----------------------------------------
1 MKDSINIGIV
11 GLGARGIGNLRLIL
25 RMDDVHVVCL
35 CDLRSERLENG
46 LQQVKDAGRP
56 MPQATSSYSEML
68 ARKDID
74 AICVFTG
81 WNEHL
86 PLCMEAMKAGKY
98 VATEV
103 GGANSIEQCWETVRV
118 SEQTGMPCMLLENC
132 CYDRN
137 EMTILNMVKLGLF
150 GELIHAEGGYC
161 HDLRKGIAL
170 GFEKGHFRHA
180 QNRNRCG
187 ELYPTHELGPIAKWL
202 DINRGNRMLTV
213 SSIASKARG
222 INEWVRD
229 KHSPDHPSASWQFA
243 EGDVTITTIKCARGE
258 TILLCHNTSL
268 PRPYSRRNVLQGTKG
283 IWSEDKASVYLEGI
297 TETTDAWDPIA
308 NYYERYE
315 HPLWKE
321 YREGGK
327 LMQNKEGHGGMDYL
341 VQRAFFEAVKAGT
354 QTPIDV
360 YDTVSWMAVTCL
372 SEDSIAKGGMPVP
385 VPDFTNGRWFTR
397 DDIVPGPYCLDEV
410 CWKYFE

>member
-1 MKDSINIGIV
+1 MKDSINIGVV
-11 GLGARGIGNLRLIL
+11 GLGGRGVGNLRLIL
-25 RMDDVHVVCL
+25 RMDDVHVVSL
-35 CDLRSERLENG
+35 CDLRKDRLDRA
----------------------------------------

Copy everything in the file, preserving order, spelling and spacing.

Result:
1 MKDSINIGIV
11 GLGARGIGNLRLIL
25 RMDDVHVVCL
35 CDLRSERLENG
46 LQQVKDAGRP
56 MPQATSSYSEML
68 ARKDID
74 AICVFTG
81 WNEHL
86 PLCMEAMKAGKY
98 VATEV
103 GGANSIEQCWETVRV
118 SEQTGMPCMLLENC
132 CYDRN
137 EMTILNMVKLGLF
150 GELIHAEGGYC
161 HDLRKGIAL
170 GFEKGHFRHA
180 QNRNRCG
187 ELYPTHELGPIAKWL
202 DINRGNRMLTV
213 SSIASKARG
222 INEWVRD
229 KHSPDHPSASWQFA
243 EGDVTITTIKCARGE
258 TILLCHNTSL
268 PRPYSRRNVLQGTKG
283 IWSEDKASVYLEGI
297 TETTDAWDPIA
308 NYYERYE
315 HPLWKE
321 YREGGK
327 LMQNKEGHGGMDYL
341 VQRAFFEAVKAGT
354 QTPIDV
360 YDTVSWMAVTCL
372 SEDSIAKGGMPVP
385 VPDFTNGRWFTR
397 DDIVPGPYCLDEV
410 CWKYFE

>member
-1 MKDSINIGIV
+1 MKDSINIGVV
-11 GLGARGIGNLRLIL
+11 GLGGRGVGNLRLIL
-25 RMDDVHVVCL
+25 RMDDVHVVSL
-35 CDLRSERLENG
+35 CDLRKDRLDRA